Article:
Behavior change techniques for increasing physical activity in cancer survivors: a systematic review and meta-analysis of randomized controlled trials
Authors Finne E, Glausch M, Exner AK, Sauzet O, Stölzel F, Seidel N
Received 6 April 2018
Accepted for publication 11 June 2018
Published 30 October 2018 Volume 2018:10 Pages 5125—5143
Checked for plagiarism Yes
Review by Single-blind
Peer reviewer comments 2
Editor who approved publication: Dr Kenan Onel
Emily Finne,1,* Melanie Glausch,2,* Anne-Kathrin Exner,1 Odile Sauzet,1,3 Friederike Stölzel,2 Nadja Seidel2
1School of Public Health, Bielefeld University, Bielefeld, Germany; 2University Cancer Center, University Hospital Carl Gustav Carus, Dresden University of Technology, Dresden, Germany; 3Center for Statistics (ZeSt), Bielefeld University, Bielefeld, Germany
*These authors contributed equally to the paper
Purpose: The purpose of this systematic review and meta-analysis is to investigate how physical activity (PA) can be effectively promoted in cancer survivors. The effect of PA-promoting interventions in general, behavior change techniques (BCTs), and further variables as moderators in particular are evaluated.
Methods: This study included randomized controlled trials of lifestyle interventions aiming at an increase in PA that can be carried out independently at home, published by December 2016, for adults diagnosed with cancer after completion of the main treatment. Primary outcomes were subjective and objective measures of PA prior to and immediately after the intervention. Meta-analysis and meta-regression were used to estimate effect sizes (ES) in terms of standardized mean differences, variation between ES in terms of heterogeneity indices (I2), and moderator effects in terms of regression coefficients.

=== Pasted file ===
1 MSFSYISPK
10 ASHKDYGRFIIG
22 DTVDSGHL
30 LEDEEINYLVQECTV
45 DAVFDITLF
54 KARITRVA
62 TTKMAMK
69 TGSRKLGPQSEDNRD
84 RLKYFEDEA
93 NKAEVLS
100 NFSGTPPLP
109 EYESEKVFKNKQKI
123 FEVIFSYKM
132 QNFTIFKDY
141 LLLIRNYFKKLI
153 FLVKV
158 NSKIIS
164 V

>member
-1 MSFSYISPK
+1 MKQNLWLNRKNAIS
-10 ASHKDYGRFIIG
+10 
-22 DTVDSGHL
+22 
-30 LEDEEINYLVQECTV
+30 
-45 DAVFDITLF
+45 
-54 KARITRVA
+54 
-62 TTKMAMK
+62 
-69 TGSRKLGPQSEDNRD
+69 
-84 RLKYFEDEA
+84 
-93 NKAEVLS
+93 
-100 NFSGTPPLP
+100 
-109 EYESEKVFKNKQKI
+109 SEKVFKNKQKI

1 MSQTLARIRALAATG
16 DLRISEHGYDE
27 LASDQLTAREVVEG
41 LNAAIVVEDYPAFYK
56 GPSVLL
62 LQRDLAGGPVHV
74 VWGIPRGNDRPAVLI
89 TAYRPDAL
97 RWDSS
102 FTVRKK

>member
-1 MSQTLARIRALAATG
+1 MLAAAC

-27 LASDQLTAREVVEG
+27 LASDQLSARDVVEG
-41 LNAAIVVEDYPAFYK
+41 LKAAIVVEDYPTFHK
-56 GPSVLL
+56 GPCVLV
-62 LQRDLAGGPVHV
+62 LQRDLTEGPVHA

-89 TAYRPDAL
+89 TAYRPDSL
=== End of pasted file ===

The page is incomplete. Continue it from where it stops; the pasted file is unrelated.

Results: This study included 30 studies containing 45 ES with an overall significant small positive effect size of 0.28 (95% confidence interval=0.18–0.37) on PA, and I2=54.29%. The BCTs Prompts, Reduce prompts, Graded tasks, Non-specific reward, and Social reward were significantly related to larger effects, while Information about health consequences and Information about emotional consequences, as well as Social comparison were related to smaller ES. The number of BCTs per intervention did not predict PA effects. Interventions based on the Theory of Planned Behavior were associated with smaller ES, and interventions with a home-based setting component were associated with larger ES. Neither the duration of the intervention nor the methodological quality explained differences in ES.
Conclusion: Certain BCTs were associated with an increase of PA in cancer survivors. Interventions relying on BCTs congruent with (social) learning theory such as using prompts and rewards could be especially successful in this target group. However, large parts of between-study heterogeneity in ES remained unexplained. Further primary studies should directly compare specific BCTs and their combinations.
Keywords: exercise, lifestyle, intervention methods, behavior change, moderator effects, tumor
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